I want a good death

“I Want a Good Death,” “So, I Want to Start a Concentration Camp” and “The Flag, the U.S. Department of Homeland Security, and Saint Rita”

by Francisco Lopez

I want a good death

I Want a Good Death

It is a funny thing to turn thirty-four

It takes me no more than ten minutes

Of staring at yellowing maple leaves

To restore the thought that even my maple trees will die

And then, it hits me:

I want a death with all of the proper documentation

It is true, even if it may not be the case in certain parts of

Pakistan and India

That a certificate of birth should coincide with one of death

That is the state of affairs

Of life and death in the State

So, I Want to Start a Concentration Camp

Every and any concentration camp is possible, if you work hard enough.

The British had their camps for the Boers.

The Americans had their own for the Sioux, the Iroquois, the Cherokee,

The Choctaw, etc. in the 19th century (keep an eye on the Americans,

it’s not the only time they will have rounded people up).

The Turks did it to the Armenians.

The Soviets had their labor camps, as well.

Italy, under Mussolini, had its own camps in Libya.

The Croats did it to the Bosnian Muslims,

And the Bosnian Muslims did it to the Serbs,

And the Serbs did it to the Croats.

So, how would I start a concentration camp?

Would I do it like the Nazis? Or, how about I do it like the Americans did it with

the Japanese? Or how the Chinese are doing it with its Muslim population right

now?

So, would I focus on ethnicity or race? Religion? Immigration status? (Like the

camps you can find in the desert near McAllen, Texas, about thirty miles away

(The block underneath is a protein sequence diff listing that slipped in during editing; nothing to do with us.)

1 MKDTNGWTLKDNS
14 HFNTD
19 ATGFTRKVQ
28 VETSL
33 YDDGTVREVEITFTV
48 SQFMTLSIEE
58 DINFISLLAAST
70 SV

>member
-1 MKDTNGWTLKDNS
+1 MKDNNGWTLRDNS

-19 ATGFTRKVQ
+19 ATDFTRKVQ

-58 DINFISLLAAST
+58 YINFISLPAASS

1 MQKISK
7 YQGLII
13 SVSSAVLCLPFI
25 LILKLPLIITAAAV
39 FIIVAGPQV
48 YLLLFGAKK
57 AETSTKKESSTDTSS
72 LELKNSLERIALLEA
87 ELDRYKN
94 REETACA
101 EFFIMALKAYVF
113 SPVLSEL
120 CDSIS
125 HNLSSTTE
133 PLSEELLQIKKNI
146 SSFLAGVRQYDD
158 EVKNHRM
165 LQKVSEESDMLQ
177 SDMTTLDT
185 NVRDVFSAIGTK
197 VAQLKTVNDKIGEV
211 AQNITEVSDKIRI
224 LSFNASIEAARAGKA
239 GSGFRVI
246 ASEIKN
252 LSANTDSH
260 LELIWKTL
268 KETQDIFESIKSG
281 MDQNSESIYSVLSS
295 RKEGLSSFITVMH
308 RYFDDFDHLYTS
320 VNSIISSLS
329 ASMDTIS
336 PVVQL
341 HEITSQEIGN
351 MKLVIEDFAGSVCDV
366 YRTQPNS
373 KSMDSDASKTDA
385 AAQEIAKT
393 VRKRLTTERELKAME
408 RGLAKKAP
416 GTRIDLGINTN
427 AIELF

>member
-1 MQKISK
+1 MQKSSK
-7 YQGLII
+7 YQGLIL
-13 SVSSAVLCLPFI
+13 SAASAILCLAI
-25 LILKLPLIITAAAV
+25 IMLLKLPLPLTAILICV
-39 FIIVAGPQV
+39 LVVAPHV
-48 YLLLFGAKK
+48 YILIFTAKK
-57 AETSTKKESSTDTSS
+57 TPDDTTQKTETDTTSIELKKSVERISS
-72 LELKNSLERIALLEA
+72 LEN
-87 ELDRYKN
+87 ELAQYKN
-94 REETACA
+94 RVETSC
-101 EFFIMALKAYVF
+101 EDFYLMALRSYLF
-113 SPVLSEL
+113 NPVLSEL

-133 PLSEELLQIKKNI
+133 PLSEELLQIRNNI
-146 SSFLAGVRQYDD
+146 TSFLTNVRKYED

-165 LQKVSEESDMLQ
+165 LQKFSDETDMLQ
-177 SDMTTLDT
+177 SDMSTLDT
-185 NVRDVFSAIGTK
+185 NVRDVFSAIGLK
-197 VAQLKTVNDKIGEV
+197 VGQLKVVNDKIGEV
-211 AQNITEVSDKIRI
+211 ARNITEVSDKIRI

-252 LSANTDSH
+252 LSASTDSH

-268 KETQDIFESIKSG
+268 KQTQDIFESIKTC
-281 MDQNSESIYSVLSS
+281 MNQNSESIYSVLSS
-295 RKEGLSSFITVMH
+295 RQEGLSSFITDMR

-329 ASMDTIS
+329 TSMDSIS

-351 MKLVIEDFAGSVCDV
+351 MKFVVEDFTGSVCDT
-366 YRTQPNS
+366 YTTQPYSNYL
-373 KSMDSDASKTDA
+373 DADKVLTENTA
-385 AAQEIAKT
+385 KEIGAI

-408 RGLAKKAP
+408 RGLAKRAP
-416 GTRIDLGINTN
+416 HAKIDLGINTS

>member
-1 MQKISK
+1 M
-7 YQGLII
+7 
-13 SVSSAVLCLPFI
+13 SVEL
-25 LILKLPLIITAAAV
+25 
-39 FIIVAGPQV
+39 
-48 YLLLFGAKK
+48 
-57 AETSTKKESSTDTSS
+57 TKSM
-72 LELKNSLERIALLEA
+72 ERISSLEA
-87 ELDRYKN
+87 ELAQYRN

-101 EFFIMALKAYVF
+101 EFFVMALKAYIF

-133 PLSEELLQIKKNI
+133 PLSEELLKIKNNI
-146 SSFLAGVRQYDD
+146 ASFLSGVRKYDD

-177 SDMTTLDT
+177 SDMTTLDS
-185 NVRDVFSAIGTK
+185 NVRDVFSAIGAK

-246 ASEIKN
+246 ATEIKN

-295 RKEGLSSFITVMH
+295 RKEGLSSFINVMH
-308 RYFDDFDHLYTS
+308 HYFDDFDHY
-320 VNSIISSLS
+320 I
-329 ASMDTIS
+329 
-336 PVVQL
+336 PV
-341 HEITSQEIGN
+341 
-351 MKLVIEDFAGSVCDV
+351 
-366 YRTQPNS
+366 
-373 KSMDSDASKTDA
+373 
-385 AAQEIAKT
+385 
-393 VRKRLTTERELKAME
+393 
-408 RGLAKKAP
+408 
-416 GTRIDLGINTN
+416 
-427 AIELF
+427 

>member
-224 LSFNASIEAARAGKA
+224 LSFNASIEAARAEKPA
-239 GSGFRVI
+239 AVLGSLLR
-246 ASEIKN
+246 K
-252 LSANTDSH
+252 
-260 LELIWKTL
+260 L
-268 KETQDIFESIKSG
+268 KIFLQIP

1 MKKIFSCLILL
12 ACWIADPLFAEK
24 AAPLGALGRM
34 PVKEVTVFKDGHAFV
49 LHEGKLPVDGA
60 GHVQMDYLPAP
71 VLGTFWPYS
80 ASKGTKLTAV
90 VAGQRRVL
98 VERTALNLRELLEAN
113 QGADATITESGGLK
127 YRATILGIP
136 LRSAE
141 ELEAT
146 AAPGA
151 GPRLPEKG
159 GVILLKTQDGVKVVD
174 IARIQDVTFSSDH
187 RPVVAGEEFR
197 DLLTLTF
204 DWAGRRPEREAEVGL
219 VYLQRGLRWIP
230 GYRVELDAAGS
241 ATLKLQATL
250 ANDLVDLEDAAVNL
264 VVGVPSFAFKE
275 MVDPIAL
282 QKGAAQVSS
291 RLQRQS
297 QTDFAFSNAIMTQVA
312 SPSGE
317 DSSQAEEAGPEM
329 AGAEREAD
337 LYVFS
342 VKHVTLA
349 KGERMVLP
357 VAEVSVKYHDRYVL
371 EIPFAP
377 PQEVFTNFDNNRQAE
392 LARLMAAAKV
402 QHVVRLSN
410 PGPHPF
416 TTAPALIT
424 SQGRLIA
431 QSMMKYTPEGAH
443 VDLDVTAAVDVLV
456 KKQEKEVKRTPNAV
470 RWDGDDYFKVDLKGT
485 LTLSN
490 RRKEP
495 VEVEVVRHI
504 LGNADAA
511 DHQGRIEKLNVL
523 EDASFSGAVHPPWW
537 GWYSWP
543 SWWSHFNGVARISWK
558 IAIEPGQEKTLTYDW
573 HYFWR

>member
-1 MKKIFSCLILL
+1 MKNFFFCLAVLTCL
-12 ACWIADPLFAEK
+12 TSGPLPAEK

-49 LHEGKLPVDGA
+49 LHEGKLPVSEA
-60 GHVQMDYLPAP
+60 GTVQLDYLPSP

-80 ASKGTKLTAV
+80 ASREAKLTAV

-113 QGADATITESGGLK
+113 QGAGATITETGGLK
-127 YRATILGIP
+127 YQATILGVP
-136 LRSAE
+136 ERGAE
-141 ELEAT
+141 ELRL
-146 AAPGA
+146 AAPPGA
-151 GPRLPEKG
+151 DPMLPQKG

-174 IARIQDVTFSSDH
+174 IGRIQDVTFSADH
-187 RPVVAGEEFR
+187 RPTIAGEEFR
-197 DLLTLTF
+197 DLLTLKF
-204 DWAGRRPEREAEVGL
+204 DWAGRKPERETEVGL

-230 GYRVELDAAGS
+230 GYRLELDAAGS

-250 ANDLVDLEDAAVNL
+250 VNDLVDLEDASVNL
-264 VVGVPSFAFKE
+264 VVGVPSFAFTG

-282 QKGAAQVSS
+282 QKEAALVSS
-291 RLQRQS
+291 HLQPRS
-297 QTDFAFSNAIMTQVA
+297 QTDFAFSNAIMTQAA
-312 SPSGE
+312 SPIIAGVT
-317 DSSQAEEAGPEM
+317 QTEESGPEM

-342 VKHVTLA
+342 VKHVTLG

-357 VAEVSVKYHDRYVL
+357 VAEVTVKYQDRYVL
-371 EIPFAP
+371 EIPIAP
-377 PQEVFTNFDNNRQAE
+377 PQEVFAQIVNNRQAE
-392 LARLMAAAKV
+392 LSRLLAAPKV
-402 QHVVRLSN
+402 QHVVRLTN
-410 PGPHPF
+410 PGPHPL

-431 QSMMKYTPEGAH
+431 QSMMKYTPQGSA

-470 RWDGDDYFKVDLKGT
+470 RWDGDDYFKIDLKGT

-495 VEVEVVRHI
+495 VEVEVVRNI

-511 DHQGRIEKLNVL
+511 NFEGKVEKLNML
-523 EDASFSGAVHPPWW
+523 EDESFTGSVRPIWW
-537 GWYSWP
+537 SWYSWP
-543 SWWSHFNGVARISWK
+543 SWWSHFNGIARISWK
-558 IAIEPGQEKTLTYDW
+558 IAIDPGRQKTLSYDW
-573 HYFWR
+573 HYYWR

from the Northcross Shopping Mall). Or, how about political ideology? Sexuality?

(Sort of like the street sweeps of gay men that occurred in revolutionary Cuba

under Castro)

Or, maybe I could focus on something totally different this time around...

Because every and any concentration camp is possible, if you work hard enough.

The Flag, the U.S. Department of Homeland Security, and Saint Rita

I've seen the Flag on the bags of rice and beans we get as aid

I laugh because it shares two of the colors on my flag

But, it never occurred to us to add red for the blood that was shed

Who knows?

(The Americans really care about the shedding of their blood)

They have an agency that, for starters, is bent on separating

children from parents, and, if you let them, body from land

and, if they can, soul from body

And, the U.S. border doesn't end in Nogales for that agency

It goes a few thousand miles further south

So much that I can feel the radiation of their protestant laws

While cashing a remittance in Santa Barbara (not that Santa Barbara)

What they don't know is that I know a novena

To Saint Rita

To tear all of that down

About the Author

Francisco Lopez

Francisco Lopez started writing about 3 years ago. Most of his writing is about immigration, human rights, and "politics." He was first published by the Southern Humanities Review in 2016.